A tall obelisk measuring 30 meters (about 100 feet) was placed at the center of this square in 1886. It’s a square mostly frequented by tourists who look for the tourism office in the beautiful Foz Palace or head to Hard Rock Cafe. Others stop for an ice cream at Veneziana or sit on the terrace of Pinóquio restaurant.
Known for its undulating cobblestone patterns first created in 1848, this square has the official name of Dom Pedro IV but everyone knows it as Rossio. It was one of the first spaces to be decorated with this type of pavement which has become so emblematic of Portugal. On the north side is the National Theater D. Maria II and two monumental fountains are at the center. The historic cafés Nicola and Suiça also survive with their terraces attracting tourists, as does the curious Chapelaria Azevedo Rua.
It’s Western Europe’s largest royal square (the second largest in the continent after St. Petersburg’s Palace Square), created after the 1755 earthquake. The arcades that surround it were once home to government offices for many years but are now mainly occupied by cafes and restaurants. The most famous of those is Martinho da Arcada, the oldest café in the city and a favorite of poet Fernando Pessoa.
On the north side is a triumphal arch and to the south are two turrets facing the Tagus. This was the noble gateway to Lisbon where heads of state disembarked, and the marble steps of the pier are now usually occupied by tourists who sit admiring the scenery.
At the center of the square is a bronze equestrian statue of King José I unveiled in 1775.
The city’s history is told at the Lisboa Story Centre in the east wing which also offers cafés that allow you to relax with the river as a backdrop (Can the Can, Populi and Museu da Cerveja).
This square is where the old center meets the modern city. In the middle is a monument erected in 1934 to honor the Marquis of Pombal, the statesman responsible for the rebuilding of Lisbon’s downtown after the 1755 earthquake. His image stands at the top of a pedestal, facing his creation towards the river. Hotels and offices surround the square, while Edward VII Park is seen to the north and Avenida da Liberdade to the south. Worth visiting: the art exhibitions of BES Arte e Finança gallery.
Currently serving mostly as a tram terminal, as an underground car park and skate park, this square was once the city’s main marketplace. A covered market built in 1885 was demolished in the 1950s and later a bronze equestrian statue of King John I was erected in its place.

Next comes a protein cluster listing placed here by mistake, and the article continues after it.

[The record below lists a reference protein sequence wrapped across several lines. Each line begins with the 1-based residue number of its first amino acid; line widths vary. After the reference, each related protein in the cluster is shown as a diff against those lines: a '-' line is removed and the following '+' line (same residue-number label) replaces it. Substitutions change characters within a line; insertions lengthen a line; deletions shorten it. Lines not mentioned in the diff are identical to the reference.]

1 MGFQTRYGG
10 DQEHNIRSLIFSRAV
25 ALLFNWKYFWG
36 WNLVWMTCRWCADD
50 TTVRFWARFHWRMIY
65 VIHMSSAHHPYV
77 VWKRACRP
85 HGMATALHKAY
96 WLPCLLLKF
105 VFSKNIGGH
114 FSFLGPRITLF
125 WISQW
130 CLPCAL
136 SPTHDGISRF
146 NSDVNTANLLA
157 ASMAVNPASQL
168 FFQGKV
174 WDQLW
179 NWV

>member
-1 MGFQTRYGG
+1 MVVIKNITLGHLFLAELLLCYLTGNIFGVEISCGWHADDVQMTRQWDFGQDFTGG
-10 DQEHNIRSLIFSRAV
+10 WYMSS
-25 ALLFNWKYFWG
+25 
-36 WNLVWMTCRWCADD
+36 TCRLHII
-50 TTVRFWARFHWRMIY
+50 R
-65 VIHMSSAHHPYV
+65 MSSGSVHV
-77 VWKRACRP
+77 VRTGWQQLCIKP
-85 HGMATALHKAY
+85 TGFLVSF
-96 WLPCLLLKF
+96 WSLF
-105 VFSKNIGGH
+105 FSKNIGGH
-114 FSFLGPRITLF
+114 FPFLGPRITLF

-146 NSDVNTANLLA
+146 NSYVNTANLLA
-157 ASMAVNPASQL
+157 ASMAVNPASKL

The four-story buildings (many of them in need of renovation) are occupied by hotels and cafes, with the Confeitaria Nacional being an essential stop.
This square dedicated to Luis de Camões has a monument at the center with an image of the poet dating from 1867. Behind it is an 18th-century building now housing the Brazilian consulate, while on the south side is one of Lisbon’s most emblematic hotels, the Bairro Alto Hotel (worth entering to enjoy a beautiful view of the city from the rooftop bar). You’ll also find a Padaria Portuguesa, a branch of the local chain of bakeries known for its delicious “Pão de Deus” pastry. Alternatively, there’s the kiosk serving refreshments in the open air.
7-LARGO DO CARMO
This jacaranda-filled square is home to the ruins of Carmo Convent. Built in the 14th century, the monument was partially destroyed in the earthquake of 1755 and today is an archaeological museum. To its left is the headquarters of the National Guard where Prime Minister Marcelo Caetano took refuge during the 1974 revolution, leading the government to surrender on this spot. To the right is a gate leading to the Santa Justa Elevator. It was also here that the first Portuguese university was founded in 1290, where now stands the Valadares Palace descending Calçada do Sacramento.
In front of the convent is a drinking fountain from 1771 which provided water from the Águas Livres Aqueduct. Today it’s surrounded by café terraces, and mostly recommended is Chá do Carmo for a tea break and a visit to the beautiful Sapataria do Carmo shoe store.
The monarchy came to an end and a new republic was proclaimed on this square on October 5th, 1910. It’s now where official celebrations recalling that date take place every year. At the center is a 10m-high pillory made of marble after the 1755 earthquake, replacing the one that existed previously. The five steps at its base are now used by tourists who stop to relax and admire the cobblestone pavement and the municipal palace. Next to that building is the former St. Julien Church, today the Money Museum.
9-LARGO DE SÃO CARLOS
Baptized with the name of the theater built here in 1793, this square is also known for being the birthplace of poet Fernando Pessoa. Two of the city’s best restaurants (Belcanto and Largo) face the theater, as do a Marc by Marc Jacobs and Godiva store. For several weeks during the summer the square hosts outdoor concerts.
It’s been a sad case of neglect over the last few years but there are currently signs of a rebirth. The Cais do Sodré district has been revived through new bars and restaurants, and a good choice for petiscos (“tapas”) is Taberna Tosca which faces the square and its 18th-century church. This is a square with a beautiful symmetrical harmony but unfortunately many of the buildings that surround it are abandoned despite their beautiful interiors.
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